Community pub hosts MBE awarding ceremony

By Gary Lloyd

- Last updated on GMT

Pub setting: John Mills receives his MBE from Lord Lieutenant of Derbyshire, Elizabeth Fothergill, while the BBC films the ceremony
Pub setting: John Mills receives his MBE from Lord Lieutenant of Derbyshire, Elizabeth Fothergill, while the BBC films the ceremony

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A former dentist who became a leading light in funding research into vasculitis has been honoured in what is believed to be a first for the pub industry.

Terminally ill John Mills has received an MBE at the Old Bowling Green pub, Winster, in the Peak District from Lord Lieutenant of Derbyshire, Elizabeth Fothergill, because he was too poorly to travel to Buckingham Palace.

Licensee of the Winster pub David Bentley said: “This highlights the role of the pub in local communities and we also wonder if this is a precedent? Can any other pub claim the honour of being the first to host the awarding of an MBE?”

Mills was diagnosed with vasculitis – a condition that causes inflammation of blood vessels – in 2010 and discovered that little was known of the rare illness; a small support group existed but Mills and wife Sue took it over and transformed it into what is now a major player in funding research into the illness – Vasculitis UK.

Bentley said: “John is a very popular character and is well liked and very much respected. His appearance naturally led him into being Father Christmas at a number of events.

“John and Susan are regulars and, during Covid, became frequent takeaway customers, which they have continued as John is not well enough to be a regular visitor.”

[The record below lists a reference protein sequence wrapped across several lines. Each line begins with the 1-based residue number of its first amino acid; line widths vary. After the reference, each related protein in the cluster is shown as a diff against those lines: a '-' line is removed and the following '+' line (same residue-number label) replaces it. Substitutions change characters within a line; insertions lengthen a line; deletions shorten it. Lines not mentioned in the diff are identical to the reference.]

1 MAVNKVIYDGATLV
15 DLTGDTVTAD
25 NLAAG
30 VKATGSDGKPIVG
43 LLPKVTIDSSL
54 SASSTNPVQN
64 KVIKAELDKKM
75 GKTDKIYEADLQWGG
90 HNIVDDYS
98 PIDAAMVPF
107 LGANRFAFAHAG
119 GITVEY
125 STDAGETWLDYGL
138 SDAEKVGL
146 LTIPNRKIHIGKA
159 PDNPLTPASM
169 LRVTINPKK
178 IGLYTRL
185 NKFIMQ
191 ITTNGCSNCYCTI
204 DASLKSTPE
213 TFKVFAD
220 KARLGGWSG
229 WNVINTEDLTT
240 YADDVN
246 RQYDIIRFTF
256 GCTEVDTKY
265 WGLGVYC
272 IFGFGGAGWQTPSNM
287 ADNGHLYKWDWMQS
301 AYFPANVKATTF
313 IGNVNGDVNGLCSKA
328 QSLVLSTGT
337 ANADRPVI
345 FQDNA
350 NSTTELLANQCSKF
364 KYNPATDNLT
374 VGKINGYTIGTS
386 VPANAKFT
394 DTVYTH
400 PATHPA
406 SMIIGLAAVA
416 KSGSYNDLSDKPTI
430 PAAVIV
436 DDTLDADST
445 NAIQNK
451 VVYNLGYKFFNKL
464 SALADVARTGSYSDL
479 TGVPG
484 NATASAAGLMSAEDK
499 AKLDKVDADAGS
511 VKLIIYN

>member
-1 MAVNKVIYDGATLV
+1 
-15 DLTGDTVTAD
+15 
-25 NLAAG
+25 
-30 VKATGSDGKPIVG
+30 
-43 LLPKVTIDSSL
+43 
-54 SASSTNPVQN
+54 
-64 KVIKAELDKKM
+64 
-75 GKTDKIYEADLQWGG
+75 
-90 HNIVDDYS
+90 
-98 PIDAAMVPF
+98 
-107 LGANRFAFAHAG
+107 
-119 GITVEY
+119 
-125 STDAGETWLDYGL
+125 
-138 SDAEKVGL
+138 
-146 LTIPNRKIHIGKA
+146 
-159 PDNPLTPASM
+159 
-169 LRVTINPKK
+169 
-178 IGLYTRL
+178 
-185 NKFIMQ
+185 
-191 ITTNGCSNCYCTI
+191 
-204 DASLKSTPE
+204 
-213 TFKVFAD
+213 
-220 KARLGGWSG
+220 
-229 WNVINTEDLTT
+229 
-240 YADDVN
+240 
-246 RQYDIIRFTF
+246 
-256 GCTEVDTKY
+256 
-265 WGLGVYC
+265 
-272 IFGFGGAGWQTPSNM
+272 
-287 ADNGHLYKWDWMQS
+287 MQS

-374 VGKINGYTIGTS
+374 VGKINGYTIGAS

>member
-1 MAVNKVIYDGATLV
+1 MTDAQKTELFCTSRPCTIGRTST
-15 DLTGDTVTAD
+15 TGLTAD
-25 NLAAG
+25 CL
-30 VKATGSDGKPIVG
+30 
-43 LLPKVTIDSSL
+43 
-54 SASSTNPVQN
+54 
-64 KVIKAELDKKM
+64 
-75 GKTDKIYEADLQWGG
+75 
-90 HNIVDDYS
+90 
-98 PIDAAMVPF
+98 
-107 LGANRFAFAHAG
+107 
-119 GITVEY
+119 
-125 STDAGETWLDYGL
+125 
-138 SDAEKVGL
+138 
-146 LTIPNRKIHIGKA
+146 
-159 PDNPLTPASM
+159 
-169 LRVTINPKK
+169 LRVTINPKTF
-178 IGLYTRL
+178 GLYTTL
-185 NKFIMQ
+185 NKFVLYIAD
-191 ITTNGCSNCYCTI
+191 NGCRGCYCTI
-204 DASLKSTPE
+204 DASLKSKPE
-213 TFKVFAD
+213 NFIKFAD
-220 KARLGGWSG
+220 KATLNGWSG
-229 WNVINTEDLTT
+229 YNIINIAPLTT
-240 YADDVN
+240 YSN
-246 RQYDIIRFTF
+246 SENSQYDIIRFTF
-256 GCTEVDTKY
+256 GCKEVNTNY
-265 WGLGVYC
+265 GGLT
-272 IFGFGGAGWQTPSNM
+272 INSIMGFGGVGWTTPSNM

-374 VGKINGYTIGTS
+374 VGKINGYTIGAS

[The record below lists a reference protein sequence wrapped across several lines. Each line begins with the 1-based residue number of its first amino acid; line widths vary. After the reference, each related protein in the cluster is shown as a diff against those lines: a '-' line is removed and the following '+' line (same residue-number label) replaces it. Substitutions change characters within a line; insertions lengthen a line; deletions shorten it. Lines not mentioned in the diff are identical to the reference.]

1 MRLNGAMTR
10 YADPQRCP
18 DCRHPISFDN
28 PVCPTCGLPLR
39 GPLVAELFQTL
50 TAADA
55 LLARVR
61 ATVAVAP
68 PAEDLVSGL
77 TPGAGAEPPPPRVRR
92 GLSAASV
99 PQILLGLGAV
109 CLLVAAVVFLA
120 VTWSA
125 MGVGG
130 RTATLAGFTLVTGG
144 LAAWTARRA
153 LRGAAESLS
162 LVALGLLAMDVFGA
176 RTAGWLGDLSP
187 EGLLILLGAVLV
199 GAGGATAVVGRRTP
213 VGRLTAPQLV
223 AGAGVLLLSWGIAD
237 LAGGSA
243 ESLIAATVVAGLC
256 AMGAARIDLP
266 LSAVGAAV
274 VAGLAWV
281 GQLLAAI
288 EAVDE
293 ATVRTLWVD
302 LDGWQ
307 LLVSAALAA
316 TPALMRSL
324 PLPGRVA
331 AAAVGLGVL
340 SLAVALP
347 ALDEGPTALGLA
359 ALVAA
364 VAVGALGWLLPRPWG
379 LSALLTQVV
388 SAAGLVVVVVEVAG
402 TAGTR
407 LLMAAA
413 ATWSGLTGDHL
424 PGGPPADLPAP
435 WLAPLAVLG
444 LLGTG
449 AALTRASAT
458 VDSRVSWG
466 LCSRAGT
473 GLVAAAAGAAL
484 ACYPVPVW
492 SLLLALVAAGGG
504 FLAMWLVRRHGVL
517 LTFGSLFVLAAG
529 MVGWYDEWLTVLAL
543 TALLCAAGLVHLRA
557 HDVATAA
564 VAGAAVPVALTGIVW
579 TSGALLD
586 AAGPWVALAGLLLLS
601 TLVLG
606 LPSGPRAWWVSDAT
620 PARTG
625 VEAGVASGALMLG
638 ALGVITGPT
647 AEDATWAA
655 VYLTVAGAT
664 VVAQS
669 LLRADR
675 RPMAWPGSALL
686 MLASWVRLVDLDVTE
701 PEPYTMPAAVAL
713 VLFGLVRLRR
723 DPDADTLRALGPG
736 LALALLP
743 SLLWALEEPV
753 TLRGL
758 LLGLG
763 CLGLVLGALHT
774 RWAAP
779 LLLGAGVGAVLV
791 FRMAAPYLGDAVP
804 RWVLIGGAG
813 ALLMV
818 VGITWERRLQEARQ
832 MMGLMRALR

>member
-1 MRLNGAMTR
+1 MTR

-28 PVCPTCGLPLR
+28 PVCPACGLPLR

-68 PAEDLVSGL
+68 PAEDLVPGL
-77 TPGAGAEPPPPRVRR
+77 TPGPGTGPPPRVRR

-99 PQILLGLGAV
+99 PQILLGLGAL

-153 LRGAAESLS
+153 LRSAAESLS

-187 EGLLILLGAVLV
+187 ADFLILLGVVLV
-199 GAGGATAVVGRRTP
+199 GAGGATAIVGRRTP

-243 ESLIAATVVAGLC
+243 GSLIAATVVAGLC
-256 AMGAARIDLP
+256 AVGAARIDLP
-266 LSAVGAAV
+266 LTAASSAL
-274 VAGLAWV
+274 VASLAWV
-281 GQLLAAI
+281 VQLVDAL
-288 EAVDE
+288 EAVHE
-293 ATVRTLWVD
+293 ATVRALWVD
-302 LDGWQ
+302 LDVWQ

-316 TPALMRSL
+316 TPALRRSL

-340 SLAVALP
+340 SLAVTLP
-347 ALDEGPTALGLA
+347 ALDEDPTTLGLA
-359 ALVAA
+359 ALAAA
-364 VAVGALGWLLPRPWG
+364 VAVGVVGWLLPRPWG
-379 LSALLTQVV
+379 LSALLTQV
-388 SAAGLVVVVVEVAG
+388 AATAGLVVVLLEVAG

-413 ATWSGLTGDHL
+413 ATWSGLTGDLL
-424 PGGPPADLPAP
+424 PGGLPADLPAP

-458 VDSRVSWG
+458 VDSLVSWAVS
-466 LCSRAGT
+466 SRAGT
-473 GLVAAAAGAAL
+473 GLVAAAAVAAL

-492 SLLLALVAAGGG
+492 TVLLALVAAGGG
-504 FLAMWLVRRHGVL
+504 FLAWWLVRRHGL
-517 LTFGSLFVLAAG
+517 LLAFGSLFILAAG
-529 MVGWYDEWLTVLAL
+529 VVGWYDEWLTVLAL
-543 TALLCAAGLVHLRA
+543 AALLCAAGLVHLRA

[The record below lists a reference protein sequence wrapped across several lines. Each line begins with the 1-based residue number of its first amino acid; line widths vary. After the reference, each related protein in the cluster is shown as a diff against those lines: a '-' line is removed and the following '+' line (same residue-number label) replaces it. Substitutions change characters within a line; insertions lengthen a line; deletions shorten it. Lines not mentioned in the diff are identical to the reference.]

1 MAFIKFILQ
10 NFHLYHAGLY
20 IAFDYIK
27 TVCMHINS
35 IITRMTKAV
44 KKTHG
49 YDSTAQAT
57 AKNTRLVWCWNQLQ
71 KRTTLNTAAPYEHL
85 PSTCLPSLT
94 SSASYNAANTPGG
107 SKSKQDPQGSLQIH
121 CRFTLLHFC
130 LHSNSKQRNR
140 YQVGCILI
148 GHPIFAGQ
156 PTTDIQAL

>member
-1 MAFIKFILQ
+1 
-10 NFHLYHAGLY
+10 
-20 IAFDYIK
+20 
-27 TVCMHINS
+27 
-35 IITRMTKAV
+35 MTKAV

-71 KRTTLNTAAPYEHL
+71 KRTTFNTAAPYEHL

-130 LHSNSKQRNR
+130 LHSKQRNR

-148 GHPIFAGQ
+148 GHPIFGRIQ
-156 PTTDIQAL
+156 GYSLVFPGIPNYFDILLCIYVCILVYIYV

Local presentation

He explained John has been diagnosed with stage 4 prostate cancer, which is causing his problems today.

Bentley, who has operated the site for 33 years with wife Marilyn, continued: “His MBE recognises his work for vasculitis. When it became apparent John would not be well enough to travel to the palace, another regular – Deputy Lord Lieutenant Susan Welch MVO – quickly organised the presentation to be made locally, and John asked for it to be done here.

“The Lord Lieutenant of Derbyshire Elizabeth Fothergill agreed to come along and perform the ceremony on behalf of the King.”

On the day, reporters from radio and newspapers attended, together with BBC TV, which featured the ceremony on East Midlands Today News, and around 40 of John’s close friends were in attendance for the private presentation.

Afterwards, an open house was announced for everyone else to come and congratulate John with the pub providing a buffet and bubbly.

Honour was ours

“We feel we received an honour on that day – when John chose us to host this most important event,” said Bentley. “We have received excellent coverage in the regional TV and John’s comment on TV that ‘the refreshments are probably better here than at the palace’ have been widely circulated and repeated.”

He added this type of event underlines the importance of the pub in the community and explained the Old Bowling Green is “in the heart of the village both geographically and in spirit”.

Like many in the on-trade, the pub has been forced to adopt a different business model to survive. Bentley explained: “Prior to the pandemic, we were predominantly a dining pub, in fact, a restaurant. We were fully booked on Friday and Saturday evenings, which meant there was no room for locals to gather for a casual drink.

“Our takeaway business built up during the lockdown and we took the radical decision to continue with this and not serve meals in the bars. We replaced the dining tables with small socialising round tables. We did not realise how successful this move would be.”

Despite a couple of complaints, the pivot has proved to be an “outstanding success” and the pub is now full on a Friday and Saturday evening with socialising drinkers while it continues to send out takeaway meals made in its kitchen.

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